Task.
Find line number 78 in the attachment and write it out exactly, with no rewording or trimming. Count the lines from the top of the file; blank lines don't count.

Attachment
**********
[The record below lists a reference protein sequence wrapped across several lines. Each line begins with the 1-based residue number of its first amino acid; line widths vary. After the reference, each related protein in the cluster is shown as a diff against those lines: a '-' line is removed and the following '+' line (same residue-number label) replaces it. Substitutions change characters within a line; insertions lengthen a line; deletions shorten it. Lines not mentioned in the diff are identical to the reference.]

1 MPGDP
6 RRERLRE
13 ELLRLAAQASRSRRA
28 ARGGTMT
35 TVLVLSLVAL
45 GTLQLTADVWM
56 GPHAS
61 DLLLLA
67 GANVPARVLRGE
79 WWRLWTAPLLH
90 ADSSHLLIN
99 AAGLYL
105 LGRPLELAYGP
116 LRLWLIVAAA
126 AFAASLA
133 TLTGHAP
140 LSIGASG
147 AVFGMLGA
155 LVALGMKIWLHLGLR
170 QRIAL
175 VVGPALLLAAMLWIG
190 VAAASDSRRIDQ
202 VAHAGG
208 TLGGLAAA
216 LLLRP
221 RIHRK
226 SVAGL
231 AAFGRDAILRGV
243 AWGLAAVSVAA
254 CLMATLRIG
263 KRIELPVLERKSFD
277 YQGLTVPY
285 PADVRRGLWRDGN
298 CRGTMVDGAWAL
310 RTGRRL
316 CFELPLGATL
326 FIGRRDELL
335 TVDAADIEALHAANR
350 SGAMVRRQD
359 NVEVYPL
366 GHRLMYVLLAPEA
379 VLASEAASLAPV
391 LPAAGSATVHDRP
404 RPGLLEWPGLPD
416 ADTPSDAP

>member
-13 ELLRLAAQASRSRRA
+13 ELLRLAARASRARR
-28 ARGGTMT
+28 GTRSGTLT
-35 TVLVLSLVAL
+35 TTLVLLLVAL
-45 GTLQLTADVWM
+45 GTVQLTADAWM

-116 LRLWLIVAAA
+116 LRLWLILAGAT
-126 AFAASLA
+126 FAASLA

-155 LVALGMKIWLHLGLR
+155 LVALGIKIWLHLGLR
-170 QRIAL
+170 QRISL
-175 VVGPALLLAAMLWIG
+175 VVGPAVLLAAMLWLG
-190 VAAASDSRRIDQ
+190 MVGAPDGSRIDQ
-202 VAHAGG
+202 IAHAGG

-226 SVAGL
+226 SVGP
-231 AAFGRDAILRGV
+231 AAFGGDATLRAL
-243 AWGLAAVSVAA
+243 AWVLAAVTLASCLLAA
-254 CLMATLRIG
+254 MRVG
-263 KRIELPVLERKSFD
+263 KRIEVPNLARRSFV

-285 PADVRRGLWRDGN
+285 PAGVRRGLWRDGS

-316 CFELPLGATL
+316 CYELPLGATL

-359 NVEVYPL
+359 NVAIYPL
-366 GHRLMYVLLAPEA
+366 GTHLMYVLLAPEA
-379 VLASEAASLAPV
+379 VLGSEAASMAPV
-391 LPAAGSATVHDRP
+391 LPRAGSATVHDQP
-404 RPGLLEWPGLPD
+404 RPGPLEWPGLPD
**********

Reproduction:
-263 KRIELPVLERKSFD